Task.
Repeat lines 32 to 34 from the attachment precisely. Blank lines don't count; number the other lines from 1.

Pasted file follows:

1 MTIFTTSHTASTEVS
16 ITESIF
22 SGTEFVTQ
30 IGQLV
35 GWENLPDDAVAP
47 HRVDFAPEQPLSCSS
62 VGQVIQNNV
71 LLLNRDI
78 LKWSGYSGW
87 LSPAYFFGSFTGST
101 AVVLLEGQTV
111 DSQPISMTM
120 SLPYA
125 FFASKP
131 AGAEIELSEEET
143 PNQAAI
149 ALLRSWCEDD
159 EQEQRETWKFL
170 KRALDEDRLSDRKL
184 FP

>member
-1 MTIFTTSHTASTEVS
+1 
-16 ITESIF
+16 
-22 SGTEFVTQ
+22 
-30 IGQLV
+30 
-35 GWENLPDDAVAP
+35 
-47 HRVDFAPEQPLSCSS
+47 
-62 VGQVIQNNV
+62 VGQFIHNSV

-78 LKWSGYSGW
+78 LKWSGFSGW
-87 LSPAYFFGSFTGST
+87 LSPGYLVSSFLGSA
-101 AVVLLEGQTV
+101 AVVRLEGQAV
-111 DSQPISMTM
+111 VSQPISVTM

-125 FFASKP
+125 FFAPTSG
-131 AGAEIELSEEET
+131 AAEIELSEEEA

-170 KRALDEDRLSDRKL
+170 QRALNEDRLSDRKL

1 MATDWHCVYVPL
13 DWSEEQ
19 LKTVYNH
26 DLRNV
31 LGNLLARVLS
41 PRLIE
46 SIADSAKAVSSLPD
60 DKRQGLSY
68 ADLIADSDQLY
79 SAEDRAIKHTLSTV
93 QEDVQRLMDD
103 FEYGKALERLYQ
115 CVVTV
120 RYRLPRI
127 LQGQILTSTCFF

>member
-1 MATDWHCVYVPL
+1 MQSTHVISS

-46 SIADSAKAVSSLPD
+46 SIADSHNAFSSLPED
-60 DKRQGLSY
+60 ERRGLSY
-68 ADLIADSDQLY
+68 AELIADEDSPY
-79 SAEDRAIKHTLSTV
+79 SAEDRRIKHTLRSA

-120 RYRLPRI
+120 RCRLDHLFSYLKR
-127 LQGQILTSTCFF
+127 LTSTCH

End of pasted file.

-47 HRVDFAPEQPLSCSS
+47 
-62 VGQVIQNNV